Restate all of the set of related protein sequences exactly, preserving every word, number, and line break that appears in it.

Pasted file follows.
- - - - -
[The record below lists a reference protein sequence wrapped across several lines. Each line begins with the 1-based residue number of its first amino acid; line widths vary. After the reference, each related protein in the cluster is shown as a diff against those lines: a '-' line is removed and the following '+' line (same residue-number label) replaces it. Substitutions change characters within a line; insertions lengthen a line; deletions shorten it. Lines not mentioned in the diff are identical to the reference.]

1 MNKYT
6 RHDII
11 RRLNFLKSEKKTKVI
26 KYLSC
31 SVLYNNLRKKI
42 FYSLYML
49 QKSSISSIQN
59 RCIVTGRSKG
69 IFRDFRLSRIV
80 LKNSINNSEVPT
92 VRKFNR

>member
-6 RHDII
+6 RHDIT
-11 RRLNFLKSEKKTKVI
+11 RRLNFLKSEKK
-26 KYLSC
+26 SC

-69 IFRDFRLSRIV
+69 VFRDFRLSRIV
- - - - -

[The record below lists a reference protein sequence wrapped across several lines. Each line begins with the 1-based residue number of its first amino acid; line widths vary. After the reference, each related protein in the cluster is shown as a diff against those lines: a '-' line is removed and the following '+' line (same residue-number label) replaces it. Substitutions change characters within a line; insertions lengthen a line; deletions shorten it. Lines not mentioned in the diff are identical to the reference.]

1 MNKYT
6 RHDII
11 RRLNFLKSEKKTKVI
26 KYLSC
31 SVLYNNLRKKI
42 FYSLYML
49 QKSSISSIQN
59 RCIVTGRSKG
69 IFRDFRLSRIV
80 LKNSINNSEVPT
92 VRKFNR

>member
-6 RHDII
+6 RHDIT
-11 RRLNFLKSEKKTKVI
+11 RRLNFLKSEKK
-26 KYLSC
+26 SC

-69 IFRDFRLSRIV
+69 VFRDFRLSRIV